Any proposal to limit the use of FM translators to rebroadcast AM signals would undermine a tremendous tool for reinvigorating AM stations and facilitating the long-term economic vitality of the AM radio service. This tool should not be curtailed as a cost of invigorating the LPFM service.


Broadcast engineer and RW contributor Alan Jurison writes as an individual.

I believe that AM stations should be allowed to use any translator that has been licensed. The May 1, 2009 date would be too limiting for AM stations to be able to compete and obtain any newly granted FM translators. … The rule served its purpose to help launch the cross-service translator process, but its usefulness will have expired when this rulemaking is complete.


NPR urged the agency to keep the date restriction in place until the commission adopts anti-trafficking policies so that traffickers in the current pool of Auction 83 applicants will not benefit from the change. Several executives contributed to this filing; Terri Minatra, acting vice president for legal affairs, general counsel and secretary, topped the list:

The initial comments in this proceeding validate the commission’s assessment that many of the applications filed during the 2003 FM translator filing window were not filed with the intention of constructing and operating the station. There is also recognition that, because of the substantial passage of time, many still pending applications may no longer be viable.…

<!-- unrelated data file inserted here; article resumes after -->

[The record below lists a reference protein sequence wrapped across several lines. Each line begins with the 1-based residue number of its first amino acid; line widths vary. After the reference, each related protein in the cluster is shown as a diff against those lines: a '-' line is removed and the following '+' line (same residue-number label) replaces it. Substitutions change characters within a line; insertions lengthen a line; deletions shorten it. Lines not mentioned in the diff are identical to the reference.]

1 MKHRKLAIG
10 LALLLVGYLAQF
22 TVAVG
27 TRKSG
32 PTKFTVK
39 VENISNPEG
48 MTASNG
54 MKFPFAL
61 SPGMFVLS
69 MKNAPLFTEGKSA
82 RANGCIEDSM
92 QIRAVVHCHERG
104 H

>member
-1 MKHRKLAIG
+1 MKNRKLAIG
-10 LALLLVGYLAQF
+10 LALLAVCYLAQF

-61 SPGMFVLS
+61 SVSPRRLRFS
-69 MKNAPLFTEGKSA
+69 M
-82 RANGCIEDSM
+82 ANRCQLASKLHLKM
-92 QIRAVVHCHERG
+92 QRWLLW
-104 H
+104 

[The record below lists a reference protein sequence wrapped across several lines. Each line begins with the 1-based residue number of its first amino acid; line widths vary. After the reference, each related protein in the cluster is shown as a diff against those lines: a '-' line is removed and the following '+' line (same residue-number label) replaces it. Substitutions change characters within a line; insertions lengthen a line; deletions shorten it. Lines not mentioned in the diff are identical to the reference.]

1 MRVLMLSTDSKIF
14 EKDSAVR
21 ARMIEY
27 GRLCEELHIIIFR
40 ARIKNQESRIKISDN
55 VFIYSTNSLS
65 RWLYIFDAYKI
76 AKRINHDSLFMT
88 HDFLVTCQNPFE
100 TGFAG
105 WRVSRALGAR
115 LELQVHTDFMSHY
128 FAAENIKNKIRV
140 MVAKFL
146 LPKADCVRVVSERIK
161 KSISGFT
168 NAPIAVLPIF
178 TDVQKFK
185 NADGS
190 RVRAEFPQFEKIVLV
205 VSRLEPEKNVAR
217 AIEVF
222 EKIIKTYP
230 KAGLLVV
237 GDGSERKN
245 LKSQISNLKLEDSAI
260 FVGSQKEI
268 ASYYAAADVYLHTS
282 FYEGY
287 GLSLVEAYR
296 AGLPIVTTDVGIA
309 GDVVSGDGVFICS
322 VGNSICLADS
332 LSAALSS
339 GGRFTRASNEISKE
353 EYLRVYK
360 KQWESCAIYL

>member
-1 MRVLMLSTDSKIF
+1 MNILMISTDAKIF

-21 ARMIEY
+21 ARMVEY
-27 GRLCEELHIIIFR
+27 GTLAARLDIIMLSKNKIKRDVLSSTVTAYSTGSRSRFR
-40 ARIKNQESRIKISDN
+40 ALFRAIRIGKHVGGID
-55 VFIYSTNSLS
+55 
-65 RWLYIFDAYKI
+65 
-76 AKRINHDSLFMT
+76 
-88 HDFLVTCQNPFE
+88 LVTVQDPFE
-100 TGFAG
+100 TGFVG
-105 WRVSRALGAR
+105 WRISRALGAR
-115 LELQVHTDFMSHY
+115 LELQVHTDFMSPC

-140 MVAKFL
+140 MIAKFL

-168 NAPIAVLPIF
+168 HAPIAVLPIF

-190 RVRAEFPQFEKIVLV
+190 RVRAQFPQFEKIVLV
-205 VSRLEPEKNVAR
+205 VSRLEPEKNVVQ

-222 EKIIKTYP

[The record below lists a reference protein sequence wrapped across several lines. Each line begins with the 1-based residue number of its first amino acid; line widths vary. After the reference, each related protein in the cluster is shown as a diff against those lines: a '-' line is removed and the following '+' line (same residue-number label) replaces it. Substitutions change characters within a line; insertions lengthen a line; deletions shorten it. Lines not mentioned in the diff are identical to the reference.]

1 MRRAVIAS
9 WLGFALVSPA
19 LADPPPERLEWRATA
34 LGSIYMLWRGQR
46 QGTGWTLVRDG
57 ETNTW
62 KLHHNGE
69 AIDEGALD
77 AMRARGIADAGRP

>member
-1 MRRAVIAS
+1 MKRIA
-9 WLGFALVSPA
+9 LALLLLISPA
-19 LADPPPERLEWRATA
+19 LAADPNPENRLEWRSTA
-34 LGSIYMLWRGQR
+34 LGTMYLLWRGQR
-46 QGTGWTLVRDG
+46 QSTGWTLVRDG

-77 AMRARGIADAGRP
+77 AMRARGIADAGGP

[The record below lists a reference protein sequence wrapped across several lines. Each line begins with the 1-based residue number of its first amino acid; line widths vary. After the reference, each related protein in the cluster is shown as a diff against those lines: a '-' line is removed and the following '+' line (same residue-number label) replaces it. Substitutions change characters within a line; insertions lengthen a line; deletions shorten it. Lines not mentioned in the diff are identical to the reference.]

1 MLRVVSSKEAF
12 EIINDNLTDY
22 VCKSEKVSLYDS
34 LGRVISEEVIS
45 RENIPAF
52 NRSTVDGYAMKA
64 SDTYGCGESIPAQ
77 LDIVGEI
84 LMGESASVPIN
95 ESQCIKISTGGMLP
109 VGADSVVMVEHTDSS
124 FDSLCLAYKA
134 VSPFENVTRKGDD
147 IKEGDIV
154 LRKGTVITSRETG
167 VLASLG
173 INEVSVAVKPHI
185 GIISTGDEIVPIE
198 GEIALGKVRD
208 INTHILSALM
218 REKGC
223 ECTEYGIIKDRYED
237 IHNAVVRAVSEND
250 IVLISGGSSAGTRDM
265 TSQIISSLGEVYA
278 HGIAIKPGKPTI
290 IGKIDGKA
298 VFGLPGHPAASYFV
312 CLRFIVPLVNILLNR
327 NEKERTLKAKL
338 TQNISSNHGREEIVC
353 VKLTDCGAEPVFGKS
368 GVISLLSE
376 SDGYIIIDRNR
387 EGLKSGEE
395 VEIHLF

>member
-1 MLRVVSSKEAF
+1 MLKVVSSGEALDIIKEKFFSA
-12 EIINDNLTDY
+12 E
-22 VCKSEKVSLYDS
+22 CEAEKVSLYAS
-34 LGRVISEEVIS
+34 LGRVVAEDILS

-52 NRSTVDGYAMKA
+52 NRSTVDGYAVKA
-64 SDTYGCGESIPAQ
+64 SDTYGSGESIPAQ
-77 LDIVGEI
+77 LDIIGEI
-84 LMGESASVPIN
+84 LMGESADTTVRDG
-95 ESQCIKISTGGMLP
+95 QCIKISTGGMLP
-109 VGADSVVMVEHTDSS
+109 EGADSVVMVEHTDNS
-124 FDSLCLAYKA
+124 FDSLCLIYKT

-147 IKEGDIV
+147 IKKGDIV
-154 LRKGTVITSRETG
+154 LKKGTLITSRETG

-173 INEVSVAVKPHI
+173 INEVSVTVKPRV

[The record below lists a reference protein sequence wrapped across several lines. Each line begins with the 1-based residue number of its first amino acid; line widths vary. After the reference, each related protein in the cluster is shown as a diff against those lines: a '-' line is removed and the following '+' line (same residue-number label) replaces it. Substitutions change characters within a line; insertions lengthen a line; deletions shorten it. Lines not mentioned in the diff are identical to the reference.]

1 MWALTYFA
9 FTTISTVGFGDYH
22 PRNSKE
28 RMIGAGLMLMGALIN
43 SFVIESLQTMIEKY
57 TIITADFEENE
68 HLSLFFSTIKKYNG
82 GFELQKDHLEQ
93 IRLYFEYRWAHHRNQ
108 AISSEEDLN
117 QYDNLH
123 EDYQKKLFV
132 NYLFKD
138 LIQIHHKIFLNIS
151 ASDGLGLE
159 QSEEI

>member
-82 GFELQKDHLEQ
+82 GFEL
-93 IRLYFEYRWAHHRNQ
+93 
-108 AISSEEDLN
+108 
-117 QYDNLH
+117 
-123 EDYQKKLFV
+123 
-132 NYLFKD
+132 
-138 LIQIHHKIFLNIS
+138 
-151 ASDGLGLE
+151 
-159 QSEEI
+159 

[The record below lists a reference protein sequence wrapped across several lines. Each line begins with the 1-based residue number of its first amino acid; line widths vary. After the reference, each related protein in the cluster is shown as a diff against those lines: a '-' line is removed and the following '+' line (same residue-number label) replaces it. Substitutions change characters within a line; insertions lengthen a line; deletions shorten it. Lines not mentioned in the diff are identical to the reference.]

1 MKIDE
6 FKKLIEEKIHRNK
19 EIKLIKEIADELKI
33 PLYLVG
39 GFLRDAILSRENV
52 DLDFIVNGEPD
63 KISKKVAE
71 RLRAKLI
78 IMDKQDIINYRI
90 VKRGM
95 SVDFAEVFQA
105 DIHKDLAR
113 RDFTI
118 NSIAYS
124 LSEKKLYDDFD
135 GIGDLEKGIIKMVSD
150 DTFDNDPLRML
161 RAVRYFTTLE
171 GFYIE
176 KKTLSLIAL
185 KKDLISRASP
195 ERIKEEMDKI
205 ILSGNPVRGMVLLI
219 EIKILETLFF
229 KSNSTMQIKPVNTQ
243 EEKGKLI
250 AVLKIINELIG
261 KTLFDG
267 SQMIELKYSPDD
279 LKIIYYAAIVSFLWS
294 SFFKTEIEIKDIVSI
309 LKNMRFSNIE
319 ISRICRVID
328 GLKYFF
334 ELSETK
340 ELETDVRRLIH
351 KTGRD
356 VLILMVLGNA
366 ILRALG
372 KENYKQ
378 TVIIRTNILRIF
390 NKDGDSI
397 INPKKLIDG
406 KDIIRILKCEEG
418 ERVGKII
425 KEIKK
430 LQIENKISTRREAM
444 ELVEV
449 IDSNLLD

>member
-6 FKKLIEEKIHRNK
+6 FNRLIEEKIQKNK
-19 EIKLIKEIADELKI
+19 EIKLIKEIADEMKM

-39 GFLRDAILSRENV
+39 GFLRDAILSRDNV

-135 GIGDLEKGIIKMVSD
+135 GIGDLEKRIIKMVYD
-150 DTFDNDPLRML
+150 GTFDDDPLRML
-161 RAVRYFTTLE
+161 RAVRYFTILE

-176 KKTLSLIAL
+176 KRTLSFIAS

Nothing in the commission’s rules sanctions the filing of an application for a broadcast station construction permit for the purpose of assigning the permit to another for profit. …

While the commission did, in fact, eliminate the rule barring the sale of construction permits for profit, it did so not to permit the warehousing of spectrum but because it believed that competitive bidding procedures would deter speculative filings. As the Third Further NPRM now concedes, that assumption “has proven to be unfounded in the Auction No. 83 context.”

There is simply no justification for rewarding entities that engaged in speculation by treating all pending FM translator station applications alike. …